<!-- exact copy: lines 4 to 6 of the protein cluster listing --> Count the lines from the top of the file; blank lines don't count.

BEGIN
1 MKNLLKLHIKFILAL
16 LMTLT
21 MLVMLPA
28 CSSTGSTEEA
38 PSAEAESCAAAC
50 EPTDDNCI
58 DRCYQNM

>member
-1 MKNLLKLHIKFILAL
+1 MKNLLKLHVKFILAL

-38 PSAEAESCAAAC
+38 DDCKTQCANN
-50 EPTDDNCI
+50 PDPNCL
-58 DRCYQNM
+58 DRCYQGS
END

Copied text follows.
28 CSSTGSTEEA
38 PSAEAESCAAAC
50 EPTDDNCI